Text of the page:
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    • terringo
    • By terringo 12th Aug 17, 7:59 PM
    • 1Posts
    • 0Thanks
    Yorkshire Building Society 5% Mortgage
    • #1
    • 12th Aug 17, 7:59 PM
    Yorkshire Building Society 5% Mortgage 12th Aug 17 at 7:59 PM
    Hi there,

    I want to give you my review of the mortgage application process for Yorkshire Building Society (YBS).

    During the research I did on mortgages, I found a lot of conflicting information from various threads and forums and as a first time buyer I found that the more I read, the more worried I got.

    To cut a long story short, my partner and I have recently had our mortgage approved and its been extremely straight forward. I was rated as "fair" by experian and equifax and my partner "good" - despite neither of us having any late payments or defaults. She has no debt whatsoever and pays her CC balance off in full each month and I have a CC and a car on finance, with plenty of disposable income. We're both employed, permanently, full-time, been with the same employer for over 3 years and we earn combined salaries of 95,500PA.

    So the first lesson I learnt here was don't pay any notice to the ratings provided by Experian and Equifax.

    We also did not do any preparation on the lead up to applying for the mortgage; we spent as we normally do, went to the pub twice a week, ate out a couple of times a week and led a comfortable lifestyle. A month before applying I borrowed 20k to buy a car (at a ridiculously low 3.6% from halifax) and a couple of months before I switched from 2 x 0% CC's to 1 x 0% CC.

    I first got 2 x decision in principles from 2 x banks; Halifax and Barclays. These are soft searches and did not affect our credit scores. Both said we can borrow up to c480,000.

    We only wanted to borrow c350-375k so at this stage we felt comfortable we would pass an affordability check.

    YBS had the cheapest 5% deposit mortgage. And this is what scared us, as the forums said that YBS were extremely strict and didn't like to give out 5% mortgages. In our case, this wasn't true.

    We found a house, for 375k. Applied for the decision in principle on-line, which was approved in seconds (this does do a credit check). We then went on to apply for the full mortgage which was then approved again. So we are purchasing a 375k house with a 5% deposit (19k).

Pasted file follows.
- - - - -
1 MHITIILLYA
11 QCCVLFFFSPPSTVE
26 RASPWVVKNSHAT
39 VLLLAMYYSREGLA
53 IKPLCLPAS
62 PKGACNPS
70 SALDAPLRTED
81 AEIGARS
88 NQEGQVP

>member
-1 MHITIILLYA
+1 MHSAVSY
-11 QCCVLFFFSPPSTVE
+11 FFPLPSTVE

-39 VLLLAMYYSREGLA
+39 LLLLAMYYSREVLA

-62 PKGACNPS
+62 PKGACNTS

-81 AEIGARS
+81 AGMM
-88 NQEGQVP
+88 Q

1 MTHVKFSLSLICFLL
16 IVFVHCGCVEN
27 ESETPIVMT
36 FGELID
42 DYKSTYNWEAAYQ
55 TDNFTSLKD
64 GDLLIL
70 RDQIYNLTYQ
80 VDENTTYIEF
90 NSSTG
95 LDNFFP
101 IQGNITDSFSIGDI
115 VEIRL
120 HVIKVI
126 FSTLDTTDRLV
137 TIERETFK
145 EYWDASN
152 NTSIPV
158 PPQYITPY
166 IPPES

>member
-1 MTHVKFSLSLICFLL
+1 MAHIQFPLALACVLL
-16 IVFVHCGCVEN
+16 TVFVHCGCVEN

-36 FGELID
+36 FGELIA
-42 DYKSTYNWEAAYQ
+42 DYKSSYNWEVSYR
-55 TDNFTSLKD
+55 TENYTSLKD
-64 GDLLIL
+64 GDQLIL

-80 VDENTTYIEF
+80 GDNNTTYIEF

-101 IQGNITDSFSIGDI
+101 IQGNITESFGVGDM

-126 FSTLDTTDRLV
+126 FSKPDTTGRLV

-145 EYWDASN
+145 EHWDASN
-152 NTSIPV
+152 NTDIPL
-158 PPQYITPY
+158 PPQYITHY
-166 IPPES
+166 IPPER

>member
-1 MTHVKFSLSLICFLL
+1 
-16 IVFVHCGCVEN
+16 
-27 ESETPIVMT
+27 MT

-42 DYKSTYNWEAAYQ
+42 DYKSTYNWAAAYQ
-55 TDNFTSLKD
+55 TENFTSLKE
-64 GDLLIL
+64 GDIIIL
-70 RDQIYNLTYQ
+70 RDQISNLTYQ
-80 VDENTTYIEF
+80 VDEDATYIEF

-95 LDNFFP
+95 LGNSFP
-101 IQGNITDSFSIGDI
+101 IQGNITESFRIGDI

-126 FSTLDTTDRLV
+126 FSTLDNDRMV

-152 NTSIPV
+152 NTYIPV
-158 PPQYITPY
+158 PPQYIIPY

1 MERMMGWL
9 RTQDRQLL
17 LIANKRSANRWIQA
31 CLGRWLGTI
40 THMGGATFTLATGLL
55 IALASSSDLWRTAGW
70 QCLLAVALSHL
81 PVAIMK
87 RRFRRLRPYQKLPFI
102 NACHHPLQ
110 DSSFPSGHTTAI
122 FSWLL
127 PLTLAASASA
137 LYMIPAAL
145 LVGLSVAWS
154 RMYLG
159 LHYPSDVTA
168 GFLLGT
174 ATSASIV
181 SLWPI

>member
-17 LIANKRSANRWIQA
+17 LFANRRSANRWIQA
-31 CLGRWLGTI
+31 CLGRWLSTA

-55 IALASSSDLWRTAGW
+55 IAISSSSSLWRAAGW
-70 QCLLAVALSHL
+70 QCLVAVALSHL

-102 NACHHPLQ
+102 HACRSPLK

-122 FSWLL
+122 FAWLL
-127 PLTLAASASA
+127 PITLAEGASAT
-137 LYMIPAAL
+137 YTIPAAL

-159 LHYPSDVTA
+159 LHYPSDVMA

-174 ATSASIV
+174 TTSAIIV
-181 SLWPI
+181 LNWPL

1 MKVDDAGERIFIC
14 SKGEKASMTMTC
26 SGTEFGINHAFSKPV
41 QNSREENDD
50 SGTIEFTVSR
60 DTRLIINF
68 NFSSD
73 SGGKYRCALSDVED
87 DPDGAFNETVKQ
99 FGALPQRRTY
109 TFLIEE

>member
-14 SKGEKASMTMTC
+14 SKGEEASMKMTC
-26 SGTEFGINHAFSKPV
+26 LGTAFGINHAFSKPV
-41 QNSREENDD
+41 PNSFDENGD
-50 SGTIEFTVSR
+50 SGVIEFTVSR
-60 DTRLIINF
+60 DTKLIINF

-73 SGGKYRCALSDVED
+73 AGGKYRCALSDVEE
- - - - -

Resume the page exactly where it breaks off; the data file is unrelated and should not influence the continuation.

5 days later a lady called, very pleasant, and asked that we send them 3 payslips and our latest bank statement. Given that we had electronic versions of our payslips and bank statements we could simply emailed them, nothing needed to be verified. We complied and a week later they contacted us to say everything was approved pending the survey results.

    They did 1 credit check, with Equifax and a soft search with Experian which is noted as an identity check.

    We're now awaiting the results from the survey which happened on the 10th but so far so good. The lady said as long as the valuation comes back OK then the full mortgage offer will be approved and we can move to exchange.

    I must stress that my partner and I have no children and have plenty of disposable income, so maybe if we were borrowing closer to our maximum they may have delved deeper into our finances.

    I hope this helps others out there feel confident about applying for a mortgage!
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    • venison
    • By venison 12th Aug 17, 10:50 PM
    • 2,176 Posts
    • 2,322 Thanks
    • #2
    • 12th Aug 17, 10:50 PM
    • #2
    • 12th Aug 17, 10:50 PM
    Personally IMHO 5% deposit mortgages are what got us into the last mess I'm amazed that on joint income of 95k you couldn't save another 5%
    Ex Board Guide
    • Thrugelmir
    • By Thrugelmir 12th Aug 17, 11:15 PM
    • 58,964 Posts
    • 52,284 Thanks
    • #3
    • 12th Aug 17, 11:15 PM
    • #3
    • 12th Aug 17, 11:15 PM
    Personally IMHO 5% deposit mortgages are what got us into the last mess
    Originally posted by venison
    Was a combination of self certified incomes and interest only. Allied to lax underwriting. Where in house advisors had sales targets to achieve. With a fundamental switch to mortgages being granted on a repayment basis. The risk to lenders diminishes. With the borrower shouldering more of the potential down side.
    Financial disasters happen when the last person who can remember what went wrong last time has left the building.
    • Toonsy
    • By Toonsy 13th Aug 17, 5:48 AM
    • 64 Posts
    • 35 Thanks
    • #4
    • 13th Aug 17, 5:48 AM
    • #4
    • 13th Aug 17, 5:48 AM
    Personally IMHO 5% deposit mortgages are what got us into the last mess I'm amazed that on joint income of 95k you couldn't save another 5%
    Originally posted by venison
    It's not the product that was the issue - it was the lax regulation and skant forward thinking (of borrrower and lender) which was the issue.

    For instance I took out a NR Together product because at the time it was the most workable solution for me (I couldn't save a deposit because I was paying debt so paid it all off with the loan) but I do recall asking my MB at the time about if his prices dipped and I distinctly remember him saying "that's not likely to happen" to me. Two months later the financial crisis started and my house value dropped and I was in negative equity but it was no problem - peaks and troughs - so I just sat it out.

    Now at least someone has to be 'stress tested' so theoretically this should flow through to less defaults when rates rise as there should in theory anyway be less defaults.

    In theory....
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